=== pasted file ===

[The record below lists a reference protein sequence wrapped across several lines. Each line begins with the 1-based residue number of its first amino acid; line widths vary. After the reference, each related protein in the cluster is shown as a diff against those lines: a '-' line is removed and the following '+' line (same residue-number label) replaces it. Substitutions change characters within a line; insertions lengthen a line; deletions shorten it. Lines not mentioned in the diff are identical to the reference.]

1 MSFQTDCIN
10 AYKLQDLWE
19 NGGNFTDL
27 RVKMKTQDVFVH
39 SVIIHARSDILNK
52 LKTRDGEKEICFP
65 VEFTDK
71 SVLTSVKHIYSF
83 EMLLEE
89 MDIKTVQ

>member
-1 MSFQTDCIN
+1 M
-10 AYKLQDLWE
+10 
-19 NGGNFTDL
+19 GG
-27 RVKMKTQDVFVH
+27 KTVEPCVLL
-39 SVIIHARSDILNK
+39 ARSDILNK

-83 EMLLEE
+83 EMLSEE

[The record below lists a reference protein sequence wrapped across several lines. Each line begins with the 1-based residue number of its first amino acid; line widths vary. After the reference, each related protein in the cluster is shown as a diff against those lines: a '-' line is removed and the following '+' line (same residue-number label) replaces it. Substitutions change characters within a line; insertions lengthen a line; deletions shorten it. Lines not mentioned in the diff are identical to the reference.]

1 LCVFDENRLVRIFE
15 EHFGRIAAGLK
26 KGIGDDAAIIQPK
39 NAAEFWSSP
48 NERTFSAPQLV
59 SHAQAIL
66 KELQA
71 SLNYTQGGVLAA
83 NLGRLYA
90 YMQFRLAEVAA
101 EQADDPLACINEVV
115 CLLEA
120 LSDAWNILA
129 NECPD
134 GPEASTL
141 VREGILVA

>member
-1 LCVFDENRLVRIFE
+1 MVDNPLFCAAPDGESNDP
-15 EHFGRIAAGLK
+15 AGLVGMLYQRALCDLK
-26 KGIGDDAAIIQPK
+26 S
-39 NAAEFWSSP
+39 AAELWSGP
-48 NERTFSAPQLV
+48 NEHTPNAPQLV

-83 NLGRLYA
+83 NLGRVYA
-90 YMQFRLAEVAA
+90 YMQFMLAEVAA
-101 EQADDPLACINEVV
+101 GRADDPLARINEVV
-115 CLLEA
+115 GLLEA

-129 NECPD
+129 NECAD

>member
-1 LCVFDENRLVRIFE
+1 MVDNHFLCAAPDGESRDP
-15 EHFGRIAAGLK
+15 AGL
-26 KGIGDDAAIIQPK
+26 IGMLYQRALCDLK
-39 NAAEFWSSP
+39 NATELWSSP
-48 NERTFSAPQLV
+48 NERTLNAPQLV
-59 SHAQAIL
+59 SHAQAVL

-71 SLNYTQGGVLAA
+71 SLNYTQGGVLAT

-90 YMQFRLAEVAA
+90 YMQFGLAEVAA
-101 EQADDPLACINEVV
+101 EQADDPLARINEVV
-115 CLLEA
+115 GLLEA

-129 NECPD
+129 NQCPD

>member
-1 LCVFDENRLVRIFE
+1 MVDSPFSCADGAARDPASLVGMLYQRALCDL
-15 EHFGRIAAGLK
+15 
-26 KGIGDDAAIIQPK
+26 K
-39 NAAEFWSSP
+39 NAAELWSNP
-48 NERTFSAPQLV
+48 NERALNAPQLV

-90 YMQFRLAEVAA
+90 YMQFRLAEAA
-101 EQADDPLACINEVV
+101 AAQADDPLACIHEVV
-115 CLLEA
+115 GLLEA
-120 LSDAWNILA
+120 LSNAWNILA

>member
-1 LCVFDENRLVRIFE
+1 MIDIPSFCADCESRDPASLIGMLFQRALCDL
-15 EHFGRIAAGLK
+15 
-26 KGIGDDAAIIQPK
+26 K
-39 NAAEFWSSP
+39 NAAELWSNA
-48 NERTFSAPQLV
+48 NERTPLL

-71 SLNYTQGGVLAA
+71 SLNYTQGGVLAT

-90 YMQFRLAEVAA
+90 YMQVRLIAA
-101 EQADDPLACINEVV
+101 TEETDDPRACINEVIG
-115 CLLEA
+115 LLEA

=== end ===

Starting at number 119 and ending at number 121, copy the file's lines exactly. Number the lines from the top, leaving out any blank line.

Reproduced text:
+90 YMQVRLIAA
-101 EQADDPLACINEVV
+101 TEETDDPRACINEVIG